Does Gartner hold an internal contest for the best 'look at me' news hooks to be used for its annual Florida Symposium? If so, competition must have been pretty intense this year. But we think Tom Bittman with his combo 'Whistler will slip to 2002, Microsoft is derailing .NET by not dealing with the DoJ, Microsoft should agree a split into two companies' pitch probably clinched it.
Still, Steve Ballmer's reprise of 'I'm a good sport because I keep coming to these things and they kick the crap out of me' deserves an honourable mention. But Bittman first.
He doesn't seem to have given his entire reasoning for predicting a delay to Whistler, but we're probably talking about the first analyst of spring here. The Whistler first beta has slipped back into November, and it does seem like Microsoft is having trouble getting the UI together properly. Even when it has started to get that under control, it's going to have compatibility problems with existing applications, some of them its own. So there's the breakware problem to deal with.
In previous OS projects Microsoft has repeatedly junked the innovative UI in order to get the product out the door, but that'll be tricky with Whistler because the company has already made too much noise about it, and because without the UI people will start shouting 'service pack' again. So predicting slippage early seems like a reasonable bet for an analyst to make - good shooting, Bittman and you read it here second.
Bittman figures it'll at least slip from Q3 to Q4, and will slide towards Q1 2002. That's a reasonable bet to make too, with little risk attached, as Q4 tends to fuzz into the next year anyway (cf Win2k). He starts to lose it on .NET and the DoJ though.
By not settling, he argues, Microsoft has driven down the stock price and delayed .NET because the way .NET will be packaged will remain undefined while the appeals process is gone through. This reasoning, however, does not work. Elsewhere Steve Ballmer (in between kicks) said Microsoft hadn't done much to prepare for the possibility of breakup, but this is clearly untrue - as reported here, Microsoft has proceeded on the basis that it is not going to be broken up, and has even reorganised its reporting categories in a way that straddles the breakup fault-lines.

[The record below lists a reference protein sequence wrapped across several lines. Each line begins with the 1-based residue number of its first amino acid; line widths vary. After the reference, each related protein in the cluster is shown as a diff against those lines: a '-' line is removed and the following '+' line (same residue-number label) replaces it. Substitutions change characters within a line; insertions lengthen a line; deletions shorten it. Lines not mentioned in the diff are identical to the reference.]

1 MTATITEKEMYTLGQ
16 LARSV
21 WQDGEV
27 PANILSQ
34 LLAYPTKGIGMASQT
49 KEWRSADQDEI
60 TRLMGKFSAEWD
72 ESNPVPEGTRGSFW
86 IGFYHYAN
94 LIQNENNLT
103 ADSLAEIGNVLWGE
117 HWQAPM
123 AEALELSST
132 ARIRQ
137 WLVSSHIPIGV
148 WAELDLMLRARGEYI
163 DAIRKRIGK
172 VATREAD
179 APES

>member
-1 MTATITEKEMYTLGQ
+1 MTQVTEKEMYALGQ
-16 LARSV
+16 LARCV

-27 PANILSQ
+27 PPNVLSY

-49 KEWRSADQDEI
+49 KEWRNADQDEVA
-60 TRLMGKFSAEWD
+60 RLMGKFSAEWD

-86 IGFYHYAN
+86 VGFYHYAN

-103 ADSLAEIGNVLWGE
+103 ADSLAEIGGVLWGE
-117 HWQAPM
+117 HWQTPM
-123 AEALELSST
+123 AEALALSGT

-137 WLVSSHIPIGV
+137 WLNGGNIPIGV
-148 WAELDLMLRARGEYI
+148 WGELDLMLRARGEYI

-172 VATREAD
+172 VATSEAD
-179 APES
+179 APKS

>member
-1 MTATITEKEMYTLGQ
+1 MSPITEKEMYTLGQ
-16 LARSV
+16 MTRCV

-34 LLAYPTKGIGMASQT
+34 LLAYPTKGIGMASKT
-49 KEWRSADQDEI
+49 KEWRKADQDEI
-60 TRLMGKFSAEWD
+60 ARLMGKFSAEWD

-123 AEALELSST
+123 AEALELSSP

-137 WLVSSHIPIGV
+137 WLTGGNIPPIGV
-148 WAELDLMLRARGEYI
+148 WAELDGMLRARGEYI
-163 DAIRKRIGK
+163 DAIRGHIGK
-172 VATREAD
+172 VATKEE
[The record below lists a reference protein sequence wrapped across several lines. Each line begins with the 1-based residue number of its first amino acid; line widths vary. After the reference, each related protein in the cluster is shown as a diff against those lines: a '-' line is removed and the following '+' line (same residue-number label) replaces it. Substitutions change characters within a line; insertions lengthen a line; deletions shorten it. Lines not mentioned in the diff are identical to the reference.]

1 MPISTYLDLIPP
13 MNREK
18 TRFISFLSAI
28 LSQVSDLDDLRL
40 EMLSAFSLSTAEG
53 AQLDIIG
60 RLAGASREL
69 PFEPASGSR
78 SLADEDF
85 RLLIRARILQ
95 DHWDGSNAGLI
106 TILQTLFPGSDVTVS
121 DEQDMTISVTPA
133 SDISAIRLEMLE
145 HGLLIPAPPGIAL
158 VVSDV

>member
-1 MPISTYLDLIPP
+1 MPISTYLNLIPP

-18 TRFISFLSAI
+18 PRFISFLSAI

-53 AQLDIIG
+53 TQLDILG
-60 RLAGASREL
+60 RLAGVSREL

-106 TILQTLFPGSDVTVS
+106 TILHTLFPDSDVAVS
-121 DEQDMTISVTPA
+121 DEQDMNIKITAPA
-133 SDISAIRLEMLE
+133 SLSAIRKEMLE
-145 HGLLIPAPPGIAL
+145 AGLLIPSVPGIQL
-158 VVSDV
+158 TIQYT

As yet there's absolutely no reason why the legal matter should have delayed .NET development. Customers might be leery of buying into .NET while Microsoft's future is up in the air, but as they currently have very little in the way of .NET to buy, aside from a couple of swift repackages, that's not currently relevant.
As far as the stock price is concerned the antitrust action might have some importance, but it's difficult to pin it down. MS stock took a dive when the settlement talks failed (just after poor Rick Sherlund said how well they were going), but the realisation that nothing bad is going to happen for some considerable time ought to have counteracted that by now, and the Supreme Court's refusal to hear the appeal, followed by the appeals court's relatively leisurely schedule, must surely have convinced the market not to worry.
Not about that, anyway. It's legitimate for analysts to worry about Win2k uptake, sagging PC sales (blame the Europeans if you like), and even about the cute pieces of financial engineering that could result in the whole lot coming unpicked if the stock price doesn't start going up again soon. But Dell, Intel and IBM have all come unstuck and, doncha know, none of these has an outstanding antitrust case to answer. IBM got parole, Intel was entirely (surely improbably? - Ed) exonerated. So go figure over why Microsoft's shareholder value doesn't look so good. ®